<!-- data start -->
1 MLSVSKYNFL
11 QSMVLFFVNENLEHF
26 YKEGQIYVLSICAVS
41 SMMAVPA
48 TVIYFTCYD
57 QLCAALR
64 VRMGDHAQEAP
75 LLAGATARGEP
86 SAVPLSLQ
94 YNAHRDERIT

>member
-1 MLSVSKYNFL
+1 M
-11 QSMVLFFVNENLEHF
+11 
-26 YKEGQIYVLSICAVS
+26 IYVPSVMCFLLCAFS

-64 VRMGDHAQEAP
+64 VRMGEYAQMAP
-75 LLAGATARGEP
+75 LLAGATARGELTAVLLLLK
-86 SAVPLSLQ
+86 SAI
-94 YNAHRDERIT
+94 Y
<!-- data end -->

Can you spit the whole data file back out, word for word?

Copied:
1 MLSVSKYNFL
11 QSMVLFFVNENLEHF
26 YKEGQIYVLSICAVS
41 SMMAVPA
48 TVIYFTCYD
57 QLCAALR
64 VRMGDHAQEAP
75 LLAGATARGEP
86 SAVPLSLQ
94 YNAHRDERIT

>member
-1 MLSVSKYNFL
+1 M
-11 QSMVLFFVNENLEHF
+11 
-26 YKEGQIYVLSICAVS
+26 IYVPSVMCFLLCAFS

-64 VRMGDHAQEAP
+64 VRMGEYAQMAP
-75 LLAGATARGEP
+75 LLAGATARGELTAVLLLLK
-86 SAVPLSLQ
+86 SAI
-94 YNAHRDERIT
+94 Y